Design, Development, and Test of Shuttle/Centaur G-Prime Cryogenic Tankage Thermal Protection Systems

  • Peter N. MacNeil
  • James E. England
  • Richard H. Knoll
Part of the A Cryogenic Engineering Conference Publication book series (ACRE, volume 33)

Abstract

The thermal protection systems (TPS) for the Shuttle/Centaur were designed to provide fail-safe thermal protection during prelaunch, launch ascent, and on-orbit operations as well as during potential abort, where the Shuttle and Centaur would return to Earth. The TPS selected used a helium-purged polyimide foam beneath three radiation shields for the liquid-hydrogen (LH2) tank and radiation shields only for the liquid-oxygen (LO2) tank. A double-walled vacuum bulkhead separated the two tanks. The LH2 tank had one 1.9 cm-thick layer of foam on the forward bulkhead and two layers on the larger-area sidewall. Full scale tests of the flight vehicle in a simulated Shuttle cargo bay gave total prelaunch heating rates of 25.9 and 12.9 kW for the LH2 and LO2 tanks, respectively. Calorimeter tests on a representative sample of the LH2 tank sidewall TPS indicated that the measured unit heating rate would rapidly decrease from the prelaunch rate of ≈300 W/m2 to a desired rate of < 4 W/m2 once on-orbit.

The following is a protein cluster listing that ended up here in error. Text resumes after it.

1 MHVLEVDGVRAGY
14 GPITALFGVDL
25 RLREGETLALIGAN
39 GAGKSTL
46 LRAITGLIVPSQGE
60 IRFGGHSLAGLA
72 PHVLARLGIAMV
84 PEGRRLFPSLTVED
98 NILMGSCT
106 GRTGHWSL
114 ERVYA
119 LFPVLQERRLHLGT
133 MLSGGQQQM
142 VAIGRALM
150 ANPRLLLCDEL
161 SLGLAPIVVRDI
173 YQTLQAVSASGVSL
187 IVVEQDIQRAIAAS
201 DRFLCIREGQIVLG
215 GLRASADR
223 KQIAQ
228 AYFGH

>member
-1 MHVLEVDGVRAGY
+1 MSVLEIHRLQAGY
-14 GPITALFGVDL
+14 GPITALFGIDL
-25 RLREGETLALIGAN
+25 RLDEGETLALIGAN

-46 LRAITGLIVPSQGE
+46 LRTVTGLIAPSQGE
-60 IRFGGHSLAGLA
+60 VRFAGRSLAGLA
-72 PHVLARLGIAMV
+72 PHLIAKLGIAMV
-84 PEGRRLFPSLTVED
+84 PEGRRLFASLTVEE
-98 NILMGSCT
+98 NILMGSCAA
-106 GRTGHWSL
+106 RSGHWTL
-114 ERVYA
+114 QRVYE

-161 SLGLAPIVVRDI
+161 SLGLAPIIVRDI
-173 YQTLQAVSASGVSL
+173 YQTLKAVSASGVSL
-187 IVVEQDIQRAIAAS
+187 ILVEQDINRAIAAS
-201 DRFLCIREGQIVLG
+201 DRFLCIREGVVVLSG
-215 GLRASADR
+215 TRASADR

Keywords

Combustion Convection Foam Transportation Helium 

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Copyright information

© Springer Science+Business Media New York 1988

Authors and Affiliations

  • Peter N. MacNeil
    • 1
  • James E. England
    • 1
  • Richard H. Knoll
    • 2
  1. 1.Space Systems DivisionGeneral DynamicsSan DiegoUSA
  2. 2.NASA-Lewis Research CenterClevelandUSA

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